Anyone who has recently visited the City will realise that London has become the New York of Europe. With its dazzling and ever-changing skyline, it is apparent for all to see that the British capital is booming, probably more than any other European centre. At the same time, however, there is a risk that the city’s extraordinary transformation will deceive UK citizens into thinking that the growth is endogenous, based on genuine internal strengths, and to overlook its external dimension, above all in a European context. This is especially dangerous in light of the forthcoming British referendum on EU membership.
London’s pre-dominance as a financial centre in the EU is a fairly ‘recent’ phenomenon, and its growth over the last two decades has coincided with the achievement of the single market, which allows for the free movement of capital and the free provision of goods and services throughout the EU. Each country was allowed to develop in its own area of comparative advantage. Germany specialised in manufacturing and cars, London, and also other parts of the UK, specialised in finance and business services. This led to a huge transformation, and those who lived in the City at the end of the 1980s would hardly recognise it today.
Back in the 1960 and 1970s, depending on the indicator used, London was on a par with Paris as a financial centre. London was more international and more market-based, whereas the size of banking assets and its contribution to GDP was higher in France. Financial-sector employment was also similar in both centres until about 20 years ago. London’s big bang, however, in combination with the UK’s labour market reforms, the nationalisations in the Mitterrand’s early years in France and later the single market and the prospect of monetary union changed all this. London managed to adapt quickly to serve as a bridgehead for foreign and, most importantly, US financial institutions’ operations throughout the EU.
Looking at the components of the City as a financial centre today, the single-most important foreign group consists of US-domiciled financial institutions, banks, institutional investors and fund managers, and ratings agents. Their presence in the City is clearly related to the EU passporting rules allowing for the free provision of services all over the EU, a facility that has been further enhanced in recent years. A change in the UK’s position within the EU will rapidly have a negative impact on this freedom, and thus have immediate consequences for US banks. This latter effect will have direct economic implications for the UK, as this group is the most competitive compared to the other components, namely the UK banks, other European banks and other foreign banks.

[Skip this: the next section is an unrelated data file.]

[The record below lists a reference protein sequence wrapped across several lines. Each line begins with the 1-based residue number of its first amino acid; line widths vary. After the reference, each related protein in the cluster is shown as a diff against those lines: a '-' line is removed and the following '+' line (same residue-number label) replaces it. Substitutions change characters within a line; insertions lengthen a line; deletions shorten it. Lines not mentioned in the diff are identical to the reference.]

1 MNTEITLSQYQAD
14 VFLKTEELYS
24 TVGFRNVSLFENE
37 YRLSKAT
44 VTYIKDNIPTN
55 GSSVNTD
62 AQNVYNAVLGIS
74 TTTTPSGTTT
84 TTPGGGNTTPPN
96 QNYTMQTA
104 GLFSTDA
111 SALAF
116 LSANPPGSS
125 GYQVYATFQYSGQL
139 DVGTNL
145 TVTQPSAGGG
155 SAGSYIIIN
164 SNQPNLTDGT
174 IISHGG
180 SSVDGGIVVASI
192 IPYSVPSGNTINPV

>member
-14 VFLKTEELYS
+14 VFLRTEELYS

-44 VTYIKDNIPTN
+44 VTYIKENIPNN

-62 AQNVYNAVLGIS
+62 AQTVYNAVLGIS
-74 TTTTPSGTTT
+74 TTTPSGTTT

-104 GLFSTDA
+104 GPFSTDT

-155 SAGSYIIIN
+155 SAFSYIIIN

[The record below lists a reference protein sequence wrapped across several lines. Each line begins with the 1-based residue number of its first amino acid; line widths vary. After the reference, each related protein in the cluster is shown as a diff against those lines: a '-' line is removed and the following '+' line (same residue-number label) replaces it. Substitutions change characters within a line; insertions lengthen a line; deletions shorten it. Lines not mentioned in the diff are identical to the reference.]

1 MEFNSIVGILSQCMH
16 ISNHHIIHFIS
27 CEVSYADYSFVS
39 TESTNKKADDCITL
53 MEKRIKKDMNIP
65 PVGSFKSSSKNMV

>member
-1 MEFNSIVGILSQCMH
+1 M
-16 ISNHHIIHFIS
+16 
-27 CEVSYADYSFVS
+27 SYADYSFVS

Moreover, the City plays a pivotal role for US banks in arbitraging between both single markets. The City provides the critical mass and infrastructure for transactions as a global financial centre and as an alternative to US or Asian centres. When the US Commodity Futures Trading Commission (CFTC) introduced rules governing swap execution facilities (SEF) in the US at the end of 2013, euro interest rate swap transactions moved almost overnight to London. It is doubtful that this would remain the case if the City ceased to be an EU financial centre.
From a market development perspective, closer association with Banking Union would provide additional protection for the UK. The UK’s exposure to its banks has grown since the financial crisis as one of the few countries within the EU. The country’s total banking assets are more than five times greater than its GDP, which is more than the double that of the EU average. Choosing to opt into the single supervisory mechanism (SSM), and even more the single resolution board (SRB) and fund (SRF), not to mention the European deposit insurance scheme, would provide the UK with a much larger backstop, and possibly better supervision. But this suggestion is clearly taboo.
A large financial centre like the City requires a large single market and/or requires openness towards other economies. But those voting in the UK referendum may not necessarily be aware of the importance of this interconnectedness and what it means for the UK economy. Large parts of British public opinion, especially when dealing with perceived threats from abroad, seem to prefer isolationism as the best way forward. This stance will be detrimental to the future strength of the City.
Karel Lannoo is chief executive of CEPS. This column was subsequently published by the Wall Street Journal, 26 January 2016.